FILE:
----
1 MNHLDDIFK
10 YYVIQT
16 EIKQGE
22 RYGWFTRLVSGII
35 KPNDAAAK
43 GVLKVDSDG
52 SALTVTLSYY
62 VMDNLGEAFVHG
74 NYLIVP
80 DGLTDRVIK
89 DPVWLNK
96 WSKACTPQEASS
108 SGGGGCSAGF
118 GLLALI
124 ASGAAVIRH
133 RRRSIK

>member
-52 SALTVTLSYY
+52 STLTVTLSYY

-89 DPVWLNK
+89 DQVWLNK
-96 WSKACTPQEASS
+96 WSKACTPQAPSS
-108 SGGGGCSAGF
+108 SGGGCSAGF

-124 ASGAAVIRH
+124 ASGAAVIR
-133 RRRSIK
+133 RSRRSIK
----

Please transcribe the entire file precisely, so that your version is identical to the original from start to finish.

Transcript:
1 MNHLDDIFK
10 YYVIQT
16 EIKQGE
22 RYGWFTRLVSGII
35 KPNDAAAK
43 GVLKVDSDG
52 SALTVTLSYY
62 VMDNLGEAFVHG
74 NYLIVP
80 DGLTDRVIK
89 DPVWLNK
96 WSKACTPQEASS
108 SGGGGCSAGF
118 GLLALI
124 ASGAAVIRH
133 RRRSIK

>member
-52 SALTVTLSYY
+52 STLTVTLSYY

-89 DPVWLNK
+89 DQVWLNK
-96 WSKACTPQEASS
+96 WSKACTPQAPSS
-108 SGGGGCSAGF
+108 SGGGCSAGF

-124 ASGAAVIRH
+124 ASGAAVIR
-133 RRRSIK
+133 RSRRSIK